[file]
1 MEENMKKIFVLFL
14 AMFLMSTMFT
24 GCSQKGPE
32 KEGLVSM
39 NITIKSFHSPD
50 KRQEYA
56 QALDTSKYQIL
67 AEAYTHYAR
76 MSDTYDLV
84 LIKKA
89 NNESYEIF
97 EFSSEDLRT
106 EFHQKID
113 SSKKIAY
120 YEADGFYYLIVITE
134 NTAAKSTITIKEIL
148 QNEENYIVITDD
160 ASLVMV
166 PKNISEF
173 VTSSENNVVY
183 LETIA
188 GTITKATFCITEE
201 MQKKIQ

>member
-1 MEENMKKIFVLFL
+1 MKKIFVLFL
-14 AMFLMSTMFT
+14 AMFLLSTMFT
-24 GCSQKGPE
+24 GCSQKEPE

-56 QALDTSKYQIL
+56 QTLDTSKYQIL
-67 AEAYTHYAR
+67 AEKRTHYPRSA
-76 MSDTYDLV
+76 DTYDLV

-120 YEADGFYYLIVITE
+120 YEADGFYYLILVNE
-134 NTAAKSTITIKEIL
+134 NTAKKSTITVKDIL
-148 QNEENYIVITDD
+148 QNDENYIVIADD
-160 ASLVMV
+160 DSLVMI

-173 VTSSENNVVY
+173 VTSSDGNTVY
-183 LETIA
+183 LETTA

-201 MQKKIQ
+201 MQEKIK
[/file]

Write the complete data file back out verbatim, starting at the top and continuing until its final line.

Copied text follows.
1 MEENMKKIFVLFL
14 AMFLMSTMFT
24 GCSQKGPE
32 KEGLVSM
39 NITIKSFHSPD
50 KRQEYA
56 QALDTSKYQIL
67 AEAYTHYAR
76 MSDTYDLV
84 LIKKA
89 NNESYEIF
97 EFSSEDLRT
106 EFHQKID
113 SSKKIAY
120 YEADGFYYLIVITE
134 NTAAKSTITIKEIL
148 QNEENYIVITDD
160 ASLVMV
166 PKNISEF
173 VTSSENNVVY
183 LETIA
188 GTITKATFCITEE
201 MQKKIQ

>member
-1 MEENMKKIFVLFL
+1 MKKIFVLFL
-14 AMFLMSTMFT
+14 AMFLLSTMFT
-24 GCSQKGPE
+24 GCSQKEPE

-56 QALDTSKYQIL
+56 QTLDTSKYQIL
-67 AEAYTHYAR
+67 AEKRTHYPRSA
-76 MSDTYDLV
+76 DTYDLV

-120 YEADGFYYLIVITE
+120 YEADGFYYLILVNE
-134 NTAAKSTITIKEIL
+134 NTAKKSTITVKDIL
-148 QNEENYIVITDD
+148 QNDENYIVIADD
-160 ASLVMV
+160 DSLVMI

-173 VTSSENNVVY
+173 VTSSDGNTVY
-183 LETIA
+183 LETTA

-201 MQKKIQ
+201 MQEKIK